Proper whitetail deer management after the season can ensure a healthy herd for next year.
As deer season comes to an end and winter bears down in earnest, neglecting the deer herd on your property can result in starvation and fawn deaths. Post-season whitetail deer management is important to stave off as many mortalities as possible until food sources return and temperatures warm. Instead of jumping right into turkey hunting mode and spring chores, consider what you may do for the whitetails on your property.
As the natural browse gets eaten or dies, competition for food increases, creating a dire situation for weaker, smaller deer. Bucks are recovering weight lost from the rut, fawns are still in a somewhat fragile state and pregnant does need as much nutrition as possible. Even if you had the foresight to leave standing crops or keep up a winter food plot, it’s still a good practice to introduce supplemental food sources throughout the duration of winter. If your state laws allow hunting over bait, your job is easier as you’ll only need to continue feeding.
Slowly Introduce New Food
For those who cannot hunt over bait, once the season ends, if state laws allow, you can begin introducing supplemental food sources, using something like the Feed Bank 300 Gravity Deer Feeder so that you’re not just dumping piles of corn in the woods. Giving large amounts of supplemental food to starving deer can be harmful. They’ll consume so much food so quickly that they won’t be able to digest it properly, which can result in death. The microflora in a deer’s gut, bacteria that aids in digestion, needs around three weeks to adjust to a new diet.
Slowly introduce a food like corn that’s rich in carbohydrates, only a pound or two a day during the adjustment period. The smaller amount will enable deer to slowly adjust to the new food. Increase the amount in the following weeks. Several companies also offer supplemental feed full of nutrients deer won’t get in corn, like fiber, nitrogen, calcium and phosphorous. Supplement 365 contains several ingredients to adjust deer’s microflora to a new diet while boosting their immune system with various vitamins and other additives. Big & J Attractants provide several products designed to attract deer and give them nutrients they’ll need, some of which can be mixed in with corn.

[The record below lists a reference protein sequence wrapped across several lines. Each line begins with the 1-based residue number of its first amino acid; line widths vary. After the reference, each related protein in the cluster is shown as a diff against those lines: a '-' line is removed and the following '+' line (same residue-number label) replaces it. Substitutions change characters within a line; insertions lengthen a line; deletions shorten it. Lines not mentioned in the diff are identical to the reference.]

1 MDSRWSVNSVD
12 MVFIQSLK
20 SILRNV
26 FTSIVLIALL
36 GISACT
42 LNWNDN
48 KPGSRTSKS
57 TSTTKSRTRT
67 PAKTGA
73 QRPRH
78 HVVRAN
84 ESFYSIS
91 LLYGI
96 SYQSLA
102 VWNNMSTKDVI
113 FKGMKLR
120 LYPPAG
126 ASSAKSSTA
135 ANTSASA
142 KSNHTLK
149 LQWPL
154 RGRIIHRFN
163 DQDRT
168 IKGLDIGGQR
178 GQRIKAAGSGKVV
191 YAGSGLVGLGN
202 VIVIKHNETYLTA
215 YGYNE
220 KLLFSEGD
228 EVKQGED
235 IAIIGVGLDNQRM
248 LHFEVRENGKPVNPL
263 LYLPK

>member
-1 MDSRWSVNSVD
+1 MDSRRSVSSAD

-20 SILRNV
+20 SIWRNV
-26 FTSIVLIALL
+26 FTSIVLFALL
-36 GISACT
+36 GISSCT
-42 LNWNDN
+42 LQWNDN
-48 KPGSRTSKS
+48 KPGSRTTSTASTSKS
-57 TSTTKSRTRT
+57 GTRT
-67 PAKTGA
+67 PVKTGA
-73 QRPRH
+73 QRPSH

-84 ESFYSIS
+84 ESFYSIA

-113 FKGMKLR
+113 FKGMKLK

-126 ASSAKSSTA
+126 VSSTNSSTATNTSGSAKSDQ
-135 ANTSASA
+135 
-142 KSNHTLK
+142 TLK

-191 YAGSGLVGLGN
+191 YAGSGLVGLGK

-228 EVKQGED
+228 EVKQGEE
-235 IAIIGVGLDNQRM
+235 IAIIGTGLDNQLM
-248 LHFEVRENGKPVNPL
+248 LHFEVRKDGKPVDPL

Use a Feeder
You can simply spread the feed on the ground or use a feeder. Depending on the size of your herd, you’ll want to make sure feeding locations aren’t overcrowded, which can put unnecessary stress on the deer. Chronic Wasting Disease (CWD) can also develop if too many deer are using a food source, which is why many states have outlawed hunting over bait. Set out the food either near an existing food plot, or an area with dense cover and plenty of water. Also, target areas where deer have access to natural food.
If you have wild hogs on your property, they’ll also be attracted to the new food source. Consider installing an excluder pen around the food if hogs become problematic. The presence of hogs can also alter the deer’s behavior and cause them to avoid the area.
When the warm up begins in spring, natural food sources will start to become available again. Less pressure will be on the deer and you can focus on planting food plots that’ll last through the spring and summer. Until then, be diligent to ensure next season you have a healthy deer herd to hunt.